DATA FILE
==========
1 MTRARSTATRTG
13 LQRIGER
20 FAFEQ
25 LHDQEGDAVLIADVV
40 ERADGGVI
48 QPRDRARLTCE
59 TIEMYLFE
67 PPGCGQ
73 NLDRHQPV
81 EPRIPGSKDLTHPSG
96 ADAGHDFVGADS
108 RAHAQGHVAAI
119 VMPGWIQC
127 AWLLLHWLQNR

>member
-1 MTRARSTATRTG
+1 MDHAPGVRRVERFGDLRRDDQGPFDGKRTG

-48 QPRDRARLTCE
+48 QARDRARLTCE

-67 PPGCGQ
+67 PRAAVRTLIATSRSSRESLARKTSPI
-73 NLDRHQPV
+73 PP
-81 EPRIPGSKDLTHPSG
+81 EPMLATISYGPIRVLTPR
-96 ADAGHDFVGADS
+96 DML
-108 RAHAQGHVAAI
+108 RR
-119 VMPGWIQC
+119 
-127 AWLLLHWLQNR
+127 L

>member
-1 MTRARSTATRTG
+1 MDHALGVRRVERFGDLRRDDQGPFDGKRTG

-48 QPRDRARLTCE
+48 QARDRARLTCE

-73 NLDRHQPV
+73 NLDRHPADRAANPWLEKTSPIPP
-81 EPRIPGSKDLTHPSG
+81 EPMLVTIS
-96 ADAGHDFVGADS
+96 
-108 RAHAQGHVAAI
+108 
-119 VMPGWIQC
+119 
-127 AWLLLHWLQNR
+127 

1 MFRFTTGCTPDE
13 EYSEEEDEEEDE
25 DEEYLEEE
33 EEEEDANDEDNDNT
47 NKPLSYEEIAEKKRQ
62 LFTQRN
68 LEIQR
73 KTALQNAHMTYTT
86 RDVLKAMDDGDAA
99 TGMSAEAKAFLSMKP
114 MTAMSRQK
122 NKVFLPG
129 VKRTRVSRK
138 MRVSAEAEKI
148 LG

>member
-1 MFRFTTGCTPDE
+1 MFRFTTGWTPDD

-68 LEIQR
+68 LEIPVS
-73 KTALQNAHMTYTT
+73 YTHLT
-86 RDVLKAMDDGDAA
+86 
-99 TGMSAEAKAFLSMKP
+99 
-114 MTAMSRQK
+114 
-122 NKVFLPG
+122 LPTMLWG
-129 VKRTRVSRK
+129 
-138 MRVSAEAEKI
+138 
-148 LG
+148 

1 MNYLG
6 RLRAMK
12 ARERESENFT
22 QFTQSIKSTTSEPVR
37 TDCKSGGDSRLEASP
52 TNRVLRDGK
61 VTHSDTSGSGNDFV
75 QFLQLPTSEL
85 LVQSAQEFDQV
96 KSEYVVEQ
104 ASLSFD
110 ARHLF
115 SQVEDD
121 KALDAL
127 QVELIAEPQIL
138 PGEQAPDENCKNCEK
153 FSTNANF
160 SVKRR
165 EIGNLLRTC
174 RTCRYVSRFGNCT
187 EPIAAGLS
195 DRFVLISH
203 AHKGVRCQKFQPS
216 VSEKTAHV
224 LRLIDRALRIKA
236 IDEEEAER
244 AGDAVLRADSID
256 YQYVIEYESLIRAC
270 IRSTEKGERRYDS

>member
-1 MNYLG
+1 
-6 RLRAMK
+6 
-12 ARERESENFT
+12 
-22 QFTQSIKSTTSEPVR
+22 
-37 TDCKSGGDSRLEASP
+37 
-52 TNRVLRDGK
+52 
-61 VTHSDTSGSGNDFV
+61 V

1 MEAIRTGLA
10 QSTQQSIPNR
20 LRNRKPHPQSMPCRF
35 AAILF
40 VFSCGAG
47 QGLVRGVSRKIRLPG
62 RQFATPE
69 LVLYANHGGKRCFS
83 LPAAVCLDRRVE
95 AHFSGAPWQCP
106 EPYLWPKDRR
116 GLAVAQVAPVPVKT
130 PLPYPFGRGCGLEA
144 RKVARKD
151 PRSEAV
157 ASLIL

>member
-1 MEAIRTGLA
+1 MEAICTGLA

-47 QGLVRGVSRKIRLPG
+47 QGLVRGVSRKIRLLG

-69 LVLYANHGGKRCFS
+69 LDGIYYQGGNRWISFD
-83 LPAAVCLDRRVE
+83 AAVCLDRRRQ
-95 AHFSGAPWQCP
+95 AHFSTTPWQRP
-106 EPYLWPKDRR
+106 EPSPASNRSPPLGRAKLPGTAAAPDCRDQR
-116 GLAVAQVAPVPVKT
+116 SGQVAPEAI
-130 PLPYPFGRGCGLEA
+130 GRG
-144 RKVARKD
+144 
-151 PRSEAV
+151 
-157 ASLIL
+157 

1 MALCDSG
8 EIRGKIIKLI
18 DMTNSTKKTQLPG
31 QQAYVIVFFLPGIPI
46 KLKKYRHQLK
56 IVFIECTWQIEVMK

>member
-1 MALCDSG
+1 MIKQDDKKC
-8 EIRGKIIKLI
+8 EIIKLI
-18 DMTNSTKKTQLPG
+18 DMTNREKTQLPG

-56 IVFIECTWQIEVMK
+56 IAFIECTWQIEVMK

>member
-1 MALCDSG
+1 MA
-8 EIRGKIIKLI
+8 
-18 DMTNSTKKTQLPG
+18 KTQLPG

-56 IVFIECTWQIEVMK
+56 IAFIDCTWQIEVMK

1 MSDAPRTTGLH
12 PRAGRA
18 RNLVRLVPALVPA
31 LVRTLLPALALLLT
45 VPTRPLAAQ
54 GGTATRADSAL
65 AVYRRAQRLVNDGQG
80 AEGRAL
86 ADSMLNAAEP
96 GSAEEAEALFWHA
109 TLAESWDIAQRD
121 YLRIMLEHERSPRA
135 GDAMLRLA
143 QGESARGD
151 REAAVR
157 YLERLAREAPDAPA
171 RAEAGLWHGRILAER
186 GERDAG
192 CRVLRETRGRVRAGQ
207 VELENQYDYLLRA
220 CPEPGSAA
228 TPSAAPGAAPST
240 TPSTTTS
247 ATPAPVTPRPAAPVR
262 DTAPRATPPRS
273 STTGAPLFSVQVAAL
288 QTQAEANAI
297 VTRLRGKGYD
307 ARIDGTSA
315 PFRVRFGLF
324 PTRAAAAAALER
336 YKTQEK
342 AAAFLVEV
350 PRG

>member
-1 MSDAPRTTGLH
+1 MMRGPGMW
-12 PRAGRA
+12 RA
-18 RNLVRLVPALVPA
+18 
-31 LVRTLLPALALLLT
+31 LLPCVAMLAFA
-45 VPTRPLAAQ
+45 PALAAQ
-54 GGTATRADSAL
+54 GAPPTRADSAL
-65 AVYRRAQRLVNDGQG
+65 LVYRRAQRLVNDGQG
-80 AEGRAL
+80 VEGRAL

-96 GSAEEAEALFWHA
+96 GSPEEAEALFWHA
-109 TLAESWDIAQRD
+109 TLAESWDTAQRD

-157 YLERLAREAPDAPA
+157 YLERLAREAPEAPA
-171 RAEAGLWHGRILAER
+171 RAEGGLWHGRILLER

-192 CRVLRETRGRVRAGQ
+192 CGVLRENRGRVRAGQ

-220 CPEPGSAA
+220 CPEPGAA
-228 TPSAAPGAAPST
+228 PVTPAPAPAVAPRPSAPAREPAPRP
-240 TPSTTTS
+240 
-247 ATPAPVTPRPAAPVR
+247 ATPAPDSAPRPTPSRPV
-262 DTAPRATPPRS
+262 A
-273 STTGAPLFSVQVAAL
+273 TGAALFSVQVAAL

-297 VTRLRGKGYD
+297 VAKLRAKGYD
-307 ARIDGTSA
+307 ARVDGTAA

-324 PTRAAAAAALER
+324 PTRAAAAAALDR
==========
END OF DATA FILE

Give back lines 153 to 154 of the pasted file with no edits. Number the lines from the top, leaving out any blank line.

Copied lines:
+69 LDGIYYQGGNRWISFD
-83 LPAAVCLDRRVE